Reading: Ferrari: The Early Berlinettas & Competition Coupes, by Dean Bachelor

On a plane some time ago I sat next to a VP of Marketing. We were returning to San Francisco, and she worked at a tech company. We discussed our work, and hence cars. I accurately guessed she drove a Lexus Hybrid SUV, which impressed her, but given the drift of her conversation – family/need the practicality of an SUV, had a Prius before, diligently studied consumer reports – it seemed fairly obvious to me. She aspired to a Tesla – this was a couple of years ago now, when Tesla was fully aglow with hipness, and no one had yet auto-piloted to their death using dodgy beta software – and asked me what I liked. I said Ferrari, and she responded by painting a picture of balding old men posing at the golf club desperately compensating for their fading masculinity. I tried to draw a line between new and old Ferraris, but my point was lost, so repulsive was the golf club posing. Given this, my snobbishness about the iterative design of Tesla seemed laughable to her.

I’ve wrestled with that since – for I am no golf club poseur – yet Ferrari represents just that to most people, most of the time. The Ferrari I love is a different machine, from a different time, driven in a different way. It is therefore spiritually uplifting to find others writing the same way – Bachelor:

“Standing beside one of these machines gives the viewer the impression it could pounce at any moment and devour anything in its way, man or man-made…..The horsepower and torque generated by the big V-12 was brutal, and the car’s response to that power – through the multiple disc racing clutch – was instantaneous and left no room for inept driver reaction. With 340bhp on tap in a car which weighed about 2400lbs at the curb, one could get into a lot of trouble at any speed if not careful. A further problem of Ferraris of this period was the weight distribution change between full and empty tanks. The 375 MM carried a 40 gallon tank, which meant a weight difference of nearly 300lbs between full and empty, behind the rear axle.”

“These cars were, and are, not for the timid or faint of heart. They required muscle, stamina, and full attention to every detail of driving to survive, let alone win a race.”

As editor of the Car & Driver, with knowledge and experience of an enormous variety of cars, it is significant that Ferrari were his choice, his passion in his private life.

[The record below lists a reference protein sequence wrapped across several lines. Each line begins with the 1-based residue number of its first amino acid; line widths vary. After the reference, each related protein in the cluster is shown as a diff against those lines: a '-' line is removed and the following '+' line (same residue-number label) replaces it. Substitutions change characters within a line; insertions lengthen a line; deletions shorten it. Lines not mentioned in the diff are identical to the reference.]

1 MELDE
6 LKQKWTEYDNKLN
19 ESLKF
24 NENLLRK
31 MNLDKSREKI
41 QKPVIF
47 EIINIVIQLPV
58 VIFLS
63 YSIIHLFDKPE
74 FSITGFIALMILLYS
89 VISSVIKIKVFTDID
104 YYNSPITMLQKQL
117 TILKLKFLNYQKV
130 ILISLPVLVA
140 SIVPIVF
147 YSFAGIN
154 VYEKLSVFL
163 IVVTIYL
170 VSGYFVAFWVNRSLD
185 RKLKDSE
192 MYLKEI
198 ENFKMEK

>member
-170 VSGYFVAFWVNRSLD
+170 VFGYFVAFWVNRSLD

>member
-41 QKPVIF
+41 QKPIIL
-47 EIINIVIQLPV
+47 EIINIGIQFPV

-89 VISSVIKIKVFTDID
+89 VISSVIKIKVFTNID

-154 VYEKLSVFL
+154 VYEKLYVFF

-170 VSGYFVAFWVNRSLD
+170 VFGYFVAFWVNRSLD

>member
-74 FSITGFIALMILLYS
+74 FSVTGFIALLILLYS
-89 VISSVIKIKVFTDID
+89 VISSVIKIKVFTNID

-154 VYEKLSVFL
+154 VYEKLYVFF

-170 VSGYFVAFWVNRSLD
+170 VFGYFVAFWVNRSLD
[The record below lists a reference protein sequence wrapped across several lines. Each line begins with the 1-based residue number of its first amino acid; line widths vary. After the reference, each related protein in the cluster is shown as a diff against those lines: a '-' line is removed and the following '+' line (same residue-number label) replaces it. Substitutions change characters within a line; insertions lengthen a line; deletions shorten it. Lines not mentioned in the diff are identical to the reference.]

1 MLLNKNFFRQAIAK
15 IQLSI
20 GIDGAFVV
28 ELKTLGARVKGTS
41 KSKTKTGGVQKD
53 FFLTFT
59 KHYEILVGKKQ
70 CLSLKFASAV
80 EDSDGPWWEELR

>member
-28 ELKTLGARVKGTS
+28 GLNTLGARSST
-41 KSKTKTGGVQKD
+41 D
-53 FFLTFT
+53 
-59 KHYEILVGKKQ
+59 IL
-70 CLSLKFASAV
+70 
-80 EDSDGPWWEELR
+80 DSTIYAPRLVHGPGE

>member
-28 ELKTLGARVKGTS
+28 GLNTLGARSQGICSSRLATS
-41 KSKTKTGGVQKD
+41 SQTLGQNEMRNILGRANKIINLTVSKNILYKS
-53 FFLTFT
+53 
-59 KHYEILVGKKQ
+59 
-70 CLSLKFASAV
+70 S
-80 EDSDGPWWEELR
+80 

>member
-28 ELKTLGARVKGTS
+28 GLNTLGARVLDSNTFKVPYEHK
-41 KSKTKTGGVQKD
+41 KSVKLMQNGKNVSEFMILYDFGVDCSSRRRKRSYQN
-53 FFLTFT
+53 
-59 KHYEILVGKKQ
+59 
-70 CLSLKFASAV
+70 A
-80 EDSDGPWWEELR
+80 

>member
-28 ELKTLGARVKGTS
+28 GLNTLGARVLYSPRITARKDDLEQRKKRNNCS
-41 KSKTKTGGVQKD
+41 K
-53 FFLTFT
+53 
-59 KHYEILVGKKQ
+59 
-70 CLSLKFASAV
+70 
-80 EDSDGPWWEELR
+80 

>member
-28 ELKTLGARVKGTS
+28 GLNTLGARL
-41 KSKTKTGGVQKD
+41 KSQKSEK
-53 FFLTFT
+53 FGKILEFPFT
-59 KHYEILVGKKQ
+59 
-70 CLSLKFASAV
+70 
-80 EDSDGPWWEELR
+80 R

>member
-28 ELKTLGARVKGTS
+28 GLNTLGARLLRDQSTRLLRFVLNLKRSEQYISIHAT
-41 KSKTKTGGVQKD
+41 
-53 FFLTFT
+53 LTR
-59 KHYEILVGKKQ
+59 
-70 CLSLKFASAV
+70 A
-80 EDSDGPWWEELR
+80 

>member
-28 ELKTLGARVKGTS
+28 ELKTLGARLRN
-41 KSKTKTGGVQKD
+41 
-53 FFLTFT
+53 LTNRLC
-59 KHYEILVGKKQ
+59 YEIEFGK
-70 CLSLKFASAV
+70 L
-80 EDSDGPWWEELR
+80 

Through my work with the Blackhawk Museum– I am familiar with a 375 we display in the collection, S/N 0476, this 375 wears a Ghia body, offset by two tone salmon-over grey paint. Were I writing about the car for an auction house, I would describe it as “striking” and “period correct” but I personally find it hideous. For years, I couldn’t look at the car, and didn’t miss it when, for a while, it was absent from the collection. But it returned, and now I love it. The colors are pure GM Motorama, the styling American, and upright in comparison to Pininfarina and Vignale Ferraris of the period. Standing beside 0476 in the museum, I find myself thinking of “Metrorail”, one of my favourite Hot Wheels.

The Hot Wheels is a delicious confection – a Nash (or Austin) Metropolitan turned into a Funny Car Dragster; indeed 0476s charisma is similar – beneath the fairly upright, slightly gawky body beats the Lampredi V12 which powered Ferrari to his first Grand Prix victory, and defeated Jaguar at Le Mans without recourse to disc brakes. Inside the instruments are spectacular art deco jewellry. And this is what is so appealing about 0476: it is a pinnacle racing car, yet it also has all the fifties golf club appeal of any modern Ferrari, and in that we return to the Bay Area Marketing Manager, who saw only the pose.

I do not aspire to be a Ferrari owner – rather I aspire to be the kind of person who wrote this letter to Motor Sport, in early 1972:


I cannot resist Mr. J, H. Thomas’s invitation to be classed as a “public spirited and knowledgeable member of the Ferraristi”.